Landlords and google may not be exact but in both instances businesses are dependent, and business don’t just pay google/landlords, business improve and bring value to both google/property. In the case of property a restaurant may do a $1M buildout and the landlord will benefit later if he can release to another restaurant who can reuse the buildout. Or maybe your Walmart and an anchor store bringing customer making the rest of the locations more valuable for the landlord. Google benefits through better products: search results, maps, business info (hours, phone, etc...). The signage seems apt, as a business if I invest in the google ecosystem and make their products better it’s at the very least bizarre they would benefit by selling ads for my business name to my competitors. Basically it’s saying as business succeed on google, google is going to make more money advertising your value to competitors.

There is a lot as a business owner you can do with the google business listings and Bings equivalent.

There is plenty of shady stuff with spammers in say the locksmith area but not heard of problems with single ton restaurants - yelp reviews are a lot more sketchy IMO

Does he have a way to pay for the Google advertising such that he has more control of the content?

Yes. You can buy ads for your own keywords. Some companies do, to deny their competition the option to. Much like you can buy the billboard outside your office to prevent your competitors from putting up a huge sign saying "i_am_proteus is a bad person, don't do business with him, do it with us: evilcorp7!"

This is only sort of true. Keyword bidding is a black box and the highest offer doesn’t always win. There’s all kinds of Google proprietary sauce that happens to determine the winner of the add placement based on factors that determine “ad quality”.

It's fresh of Yelp to complain about anti-competitive behaviour whilst using their well-documented, mafia-like tactics to extort money from small business owners.

This. Has Stoppelman done anything other than rant about his unfair situation for the last 10 years?

(Off-topic: so The New York Times is no longer available in private mode. How do they detect it?)

Newspapers are perfectly happy to complain about big tech's privacy issues, but are completely fine being beneficiaries of it and don't care about the serious implications of removing one's choice to use private browsing mode.

Exactly. Gizmodo, TechCrunch etc continually run stories about tech doing bad things (which is a good thing) but they are happy to be hypocrites and do those same exact bad things they denounce, as if...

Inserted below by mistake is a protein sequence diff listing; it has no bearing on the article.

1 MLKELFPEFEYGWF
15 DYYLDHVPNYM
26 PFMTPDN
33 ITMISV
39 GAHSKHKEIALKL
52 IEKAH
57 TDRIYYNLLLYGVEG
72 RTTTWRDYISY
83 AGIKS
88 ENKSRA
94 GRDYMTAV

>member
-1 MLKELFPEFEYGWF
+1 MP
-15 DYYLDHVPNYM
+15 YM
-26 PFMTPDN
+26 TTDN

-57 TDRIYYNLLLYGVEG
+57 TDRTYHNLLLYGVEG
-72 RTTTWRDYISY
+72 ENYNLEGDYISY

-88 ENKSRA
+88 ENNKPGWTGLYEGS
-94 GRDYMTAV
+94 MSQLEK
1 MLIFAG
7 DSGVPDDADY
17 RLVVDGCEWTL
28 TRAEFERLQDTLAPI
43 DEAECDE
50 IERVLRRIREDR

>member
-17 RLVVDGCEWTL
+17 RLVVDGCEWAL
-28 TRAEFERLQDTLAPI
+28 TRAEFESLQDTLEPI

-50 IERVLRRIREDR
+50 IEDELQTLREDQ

They use the Filesystem api.

There is experimental support to stop this detection in chrome now (74 and later). Go to chrome://flags/ and Enable "Filesystem API in Incognito". It should be on by default in an upcoming version.

Good to know (though I have a subscription to the NYT).

maybe they try to write to local storage? local storage isn't available in private mode, at least incognito in chrome.

Would you be kind enough to educate the rest of us on what you mean? Local storage must exist on some level so that the images/text/etc can be stored to be viewed.

He's referring to the one of several APIs like https://developer.mozilla.org/en-US/docs/Web/API/Web_Storage... or those listed on https://www.html5rocks.com/en/features/storage - Allowing the webpage to store some amount of data on your local machine. This storage can be accessed even if you're temporarily offline, so you can have an interactive webpage that downloads some data, and so long as you don't close the page you can update it. When you reconnect (or next load the webpage) your state is stored and can be reconciled with server state.

For obvious reasons, you don't want that API active for private browsing (As persisting it would enable tracking), but by combining browser version detection to determine if a browser supports the API with feature detection to see that it's disabled, you can assume that "Private Browsing" is on.

Better browser API design might include in-memory only support for the API, but I haven't thought that all the way through.

Normal assets like those you list are cached on download. "Local storage" is a bit more like cookies in that the webmaster can store whatever they like there. https://developer.mozilla.org/en-US/docs/Web/API/Web_Storage...

It is if you open it incognito from a SERP.

Re: "how do they detect it?" -- without investigating it, I would suspect browser fingerprinting within a window time slice.

SERP = Search Engine Results Page

For anyone else who didn't know.

This didn't work for me (Brave incognito on a Mac). I have a free subscription through my library, but I do run into the paywall when I search things on my phone in Firefox Focus.

In that case, I just share to Pocket and read there (never a problem, even without an account). I assume they have some sort of deal with Pocket where they share analytics with the publishers in exchange for giving unpaywalled access.

Not sure. Here is a archive.is mirror: http://archive.is/Fhnb3

They don't; The New York Times detects my Safari as being in private mode when it's not.

Open page in Firefox, while page is loading quickly toggle reader(right of address bar) view, before the subscription pop-up shows up. If you miss the short window, refresh page and try again.

Really, what reckoning?

Any antitrust movement has a play out of over ten years.

The current g20 progress towards closing tax loopholes via digital tax is also a ten year process..

The Reckoning has not occured yet...not even close...